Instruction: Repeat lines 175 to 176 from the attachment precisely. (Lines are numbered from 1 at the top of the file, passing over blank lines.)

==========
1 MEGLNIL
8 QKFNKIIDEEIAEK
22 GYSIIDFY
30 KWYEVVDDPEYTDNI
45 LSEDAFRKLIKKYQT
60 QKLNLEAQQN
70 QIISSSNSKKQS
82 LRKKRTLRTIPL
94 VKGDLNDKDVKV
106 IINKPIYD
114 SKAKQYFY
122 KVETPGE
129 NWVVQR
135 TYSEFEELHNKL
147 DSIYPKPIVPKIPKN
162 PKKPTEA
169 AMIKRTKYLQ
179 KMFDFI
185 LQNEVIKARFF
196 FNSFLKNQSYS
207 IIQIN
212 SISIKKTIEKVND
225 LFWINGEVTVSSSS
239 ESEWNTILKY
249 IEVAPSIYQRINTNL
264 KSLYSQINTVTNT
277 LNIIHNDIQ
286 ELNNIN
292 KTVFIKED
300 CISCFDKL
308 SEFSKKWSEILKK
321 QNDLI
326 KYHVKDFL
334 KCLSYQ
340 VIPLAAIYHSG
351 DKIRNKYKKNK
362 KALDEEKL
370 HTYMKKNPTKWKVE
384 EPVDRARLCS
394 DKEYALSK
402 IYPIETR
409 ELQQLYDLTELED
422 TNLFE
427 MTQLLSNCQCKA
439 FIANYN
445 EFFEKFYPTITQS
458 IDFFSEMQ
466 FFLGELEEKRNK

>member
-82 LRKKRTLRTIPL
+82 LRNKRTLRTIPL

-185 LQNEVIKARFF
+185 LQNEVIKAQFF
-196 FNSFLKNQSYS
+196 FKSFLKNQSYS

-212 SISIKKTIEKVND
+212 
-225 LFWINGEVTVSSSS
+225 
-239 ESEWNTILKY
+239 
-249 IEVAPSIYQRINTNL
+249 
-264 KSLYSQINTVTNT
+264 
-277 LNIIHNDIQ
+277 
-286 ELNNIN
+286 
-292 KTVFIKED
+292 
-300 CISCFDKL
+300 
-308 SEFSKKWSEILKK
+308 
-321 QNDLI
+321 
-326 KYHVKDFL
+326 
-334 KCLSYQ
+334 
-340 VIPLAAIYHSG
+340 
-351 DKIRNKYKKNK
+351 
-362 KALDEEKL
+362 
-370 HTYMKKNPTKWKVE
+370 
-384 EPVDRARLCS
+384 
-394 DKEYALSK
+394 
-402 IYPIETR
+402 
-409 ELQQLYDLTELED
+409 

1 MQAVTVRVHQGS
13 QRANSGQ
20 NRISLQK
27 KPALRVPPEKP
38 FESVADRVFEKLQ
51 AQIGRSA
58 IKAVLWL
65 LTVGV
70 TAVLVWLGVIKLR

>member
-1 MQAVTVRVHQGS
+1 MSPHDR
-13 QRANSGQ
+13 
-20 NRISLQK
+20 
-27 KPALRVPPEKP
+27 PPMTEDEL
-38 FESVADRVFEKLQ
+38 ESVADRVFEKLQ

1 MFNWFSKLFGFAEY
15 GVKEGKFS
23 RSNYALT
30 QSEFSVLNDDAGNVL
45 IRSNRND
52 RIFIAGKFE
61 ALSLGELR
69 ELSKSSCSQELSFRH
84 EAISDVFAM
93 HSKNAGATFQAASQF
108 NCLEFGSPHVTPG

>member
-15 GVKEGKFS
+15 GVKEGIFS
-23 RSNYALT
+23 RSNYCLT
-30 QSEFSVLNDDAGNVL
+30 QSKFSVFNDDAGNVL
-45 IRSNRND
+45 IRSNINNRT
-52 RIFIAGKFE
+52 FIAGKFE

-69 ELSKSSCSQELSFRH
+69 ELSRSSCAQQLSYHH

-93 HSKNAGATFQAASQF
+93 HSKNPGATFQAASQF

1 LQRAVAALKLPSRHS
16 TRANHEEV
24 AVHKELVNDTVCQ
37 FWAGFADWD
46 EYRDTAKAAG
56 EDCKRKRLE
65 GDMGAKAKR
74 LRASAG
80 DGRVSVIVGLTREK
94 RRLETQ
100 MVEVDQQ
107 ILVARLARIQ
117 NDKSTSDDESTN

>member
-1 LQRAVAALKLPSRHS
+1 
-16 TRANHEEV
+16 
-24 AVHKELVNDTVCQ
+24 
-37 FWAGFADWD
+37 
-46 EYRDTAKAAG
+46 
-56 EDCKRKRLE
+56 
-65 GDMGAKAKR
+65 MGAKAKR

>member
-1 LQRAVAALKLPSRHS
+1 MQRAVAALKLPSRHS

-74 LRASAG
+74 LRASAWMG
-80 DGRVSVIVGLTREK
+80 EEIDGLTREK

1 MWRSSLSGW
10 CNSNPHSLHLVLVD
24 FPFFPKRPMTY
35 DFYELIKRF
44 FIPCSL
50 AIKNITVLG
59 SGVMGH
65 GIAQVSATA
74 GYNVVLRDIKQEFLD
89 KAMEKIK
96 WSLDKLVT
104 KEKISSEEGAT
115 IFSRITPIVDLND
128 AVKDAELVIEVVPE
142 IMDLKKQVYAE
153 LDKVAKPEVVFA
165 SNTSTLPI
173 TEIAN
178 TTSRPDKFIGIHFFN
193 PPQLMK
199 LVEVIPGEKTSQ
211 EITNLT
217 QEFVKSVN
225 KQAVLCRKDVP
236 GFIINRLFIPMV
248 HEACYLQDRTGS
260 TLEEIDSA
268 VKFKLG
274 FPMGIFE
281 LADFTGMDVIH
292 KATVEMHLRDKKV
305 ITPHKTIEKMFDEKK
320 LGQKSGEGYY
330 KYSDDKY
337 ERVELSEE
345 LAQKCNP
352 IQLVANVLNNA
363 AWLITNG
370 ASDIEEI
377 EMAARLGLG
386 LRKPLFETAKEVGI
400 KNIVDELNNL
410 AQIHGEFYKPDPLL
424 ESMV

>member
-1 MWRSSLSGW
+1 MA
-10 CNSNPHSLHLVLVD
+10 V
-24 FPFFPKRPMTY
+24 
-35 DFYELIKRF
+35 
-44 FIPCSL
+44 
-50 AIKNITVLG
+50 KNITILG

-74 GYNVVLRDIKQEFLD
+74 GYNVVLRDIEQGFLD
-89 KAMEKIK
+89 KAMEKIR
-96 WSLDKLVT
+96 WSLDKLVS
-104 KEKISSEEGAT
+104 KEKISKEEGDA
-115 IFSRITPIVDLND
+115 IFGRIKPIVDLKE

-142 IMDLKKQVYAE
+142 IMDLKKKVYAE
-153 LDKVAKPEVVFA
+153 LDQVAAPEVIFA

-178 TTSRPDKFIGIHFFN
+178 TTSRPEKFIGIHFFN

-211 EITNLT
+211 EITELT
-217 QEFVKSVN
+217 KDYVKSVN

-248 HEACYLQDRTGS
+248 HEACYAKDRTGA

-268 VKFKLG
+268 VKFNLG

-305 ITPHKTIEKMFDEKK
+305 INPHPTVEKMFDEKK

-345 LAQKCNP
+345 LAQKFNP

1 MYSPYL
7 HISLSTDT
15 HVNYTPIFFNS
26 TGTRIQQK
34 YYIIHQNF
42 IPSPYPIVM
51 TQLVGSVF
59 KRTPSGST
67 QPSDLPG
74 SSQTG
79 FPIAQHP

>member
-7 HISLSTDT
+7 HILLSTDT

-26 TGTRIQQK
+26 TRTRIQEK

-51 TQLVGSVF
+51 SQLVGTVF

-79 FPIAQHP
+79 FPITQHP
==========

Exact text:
-74 LRASAG
+74 LRASAWMG